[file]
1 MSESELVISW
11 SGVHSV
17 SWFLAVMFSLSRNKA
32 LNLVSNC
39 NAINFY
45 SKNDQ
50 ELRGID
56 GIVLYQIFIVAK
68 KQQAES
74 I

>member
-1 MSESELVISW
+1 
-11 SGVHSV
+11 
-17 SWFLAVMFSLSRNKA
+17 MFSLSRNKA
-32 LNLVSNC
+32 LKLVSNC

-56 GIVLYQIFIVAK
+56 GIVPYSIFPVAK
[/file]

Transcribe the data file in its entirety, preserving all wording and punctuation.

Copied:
1 MSESELVISW
11 SGVHSV
17 SWFLAVMFSLSRNKA
32 LNLVSNC
39 NAINFY
45 SKNDQ
50 ELRGID
56 GIVLYQIFIVAK
68 KQQAES
74 I

>member
-1 MSESELVISW
+1 
-11 SGVHSV
+11 
-17 SWFLAVMFSLSRNKA
+17 MFSLSRNKA
-32 LNLVSNC
+32 LKLVSNC

-56 GIVLYQIFIVAK
+56 GIVPYSIFPVAK